McDonald’s Is Adding Two New Big Mac Sizes—Little Macs and Double Big Macs—to Its Menu

This Big Mac is getting a new family.
This Big Mac is getting a new family.
Yu Chun Christopher Wong/S3studio/Getty Images

McDonald’s now has a solution for Goldilockean carnivores long dissatisfied with the one-size-fits-all nature of the Big Mac.

Meet the Little Mac and the Double Big Mac, two new versions of the classic menu item with different dimensions but all the same ingredients you know, love, and sing about: all-beef patties, Special Sauce, lettuce, cheese, pickles, and onions on a sesame seed bun. And they're available for a limited time now at certain locations.

The Big Mac gang's all here.McDonald's

If your eyes tend to be bigger than your stomach, you may want to opt for the Little Mac, which is really only little when compared to its father burger. Without the Big Mac’s customary second beef patty and extra layer of bun, the Little Mac is essentially a regular-sized burger.

If you’re so hungry you could eat a bear (or you’re looking for a burger big enough to actually feed one), spring for the Double Big Mac, a Brobdingnagian fast food feat with a whopping total of four beef patties. However, it doesn’t include an additional layer of cheese to maintain the ideal meat-to-dairy ratio—so you could either ask the drive-through attendant for an extra slice, or make use of the Kraft Single you keep in your wallet at all times.

As Food & Wine reports, it’s not the first time McDonald’s has introduced altered burgers into the Big Mac family. Back in 2016, it released both the Mac Jr., a single-layer version with a bigger patty, and the Grand Mac, an all-around larger burger with the same ingredient ratio as the original Big Mac. Since the Little Mac and the Double Big Mac only comprise items that McDonald’s kitchens already keep in stock, it’s likely easier for franchises to accommodate these menu changes.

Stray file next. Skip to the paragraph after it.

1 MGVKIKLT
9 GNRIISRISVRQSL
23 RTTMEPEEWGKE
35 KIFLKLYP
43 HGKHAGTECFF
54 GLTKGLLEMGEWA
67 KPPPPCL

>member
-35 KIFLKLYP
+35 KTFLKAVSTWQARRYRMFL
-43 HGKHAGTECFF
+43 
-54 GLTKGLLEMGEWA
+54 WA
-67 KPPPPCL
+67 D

Before you drive off to enjoy your perfectly-portioned meal, the workers want you to check to make sure they really did get it just right—find out 13 other secrets of McDonald’s employees here.

[h/t Food & Wine]

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What Really Happens When Food Goes Down the 'Wrong Pipe'?

The dreaded 'wrong pipe' calamity can strike at any time.
The dreaded 'wrong pipe' calamity can strike at any time.
Photo by Adrienn from Pexels

Your average person isn’t expected to be well-versed in the linguistics of human anatomy, which is how we wind up with guns for biceps and noggins for heads. So when swallowing something is followed by throat irritation or coughing, the fleeting bit of discomfort is often described as food “going down the wrong pipe.” But what’s actually happening?

When food is consumed, HuffPost reports, more than 30 muscles activate to facilitate chewing and swallowing. When the food is ready to leave your tongue and head down to your stomach, it’s poised near the ends of two "pipes," the esophagus and the trachea. You want the food to take the esophageal route, which leads to the stomach. Your body knows this, which is why the voice box and epiglottis shift to close off the trachea, the “wrong pipe” of ingestion.

Since we don’t typically hold our breath when we eat, food can occasionally take a wrong turn into the trachea, an unpleasant scenario known as aspiration, which triggers an adrenaline response and provokes coughing and discomfort. Dislodging the food usually eases the sensation, but if it’s enough to become stuck, you have an obstructed airway and can now be officially said to be choking.

The “wrong pipe” can also be a result of eating while tired or otherwise distracted or the result of a mechanical problem owing to illness or injury.

You might also notice that this happens more often with liquids. A sip of water may provoke a coughing attack. That’s because liquids move much more quickly, giving the body less time to react.

In extreme cases, food or liquids headed in the “wrong” direction can wind up in the lungs and cause pneumonia. Fortunately, that’s uncommon, and coughing tends to get the food moving back into the esophagus.

The best way to minimize the chances of getting food stuck is to avoid talking with your mouth full—yes, your parents were right—and thoroughly chew sensible portions.

If you experience repeated bouts of aspiration, it’s possible an underlying swallowing disorder or neurological problem is to blame. An X-ray or other tests can help diagnose the issue.

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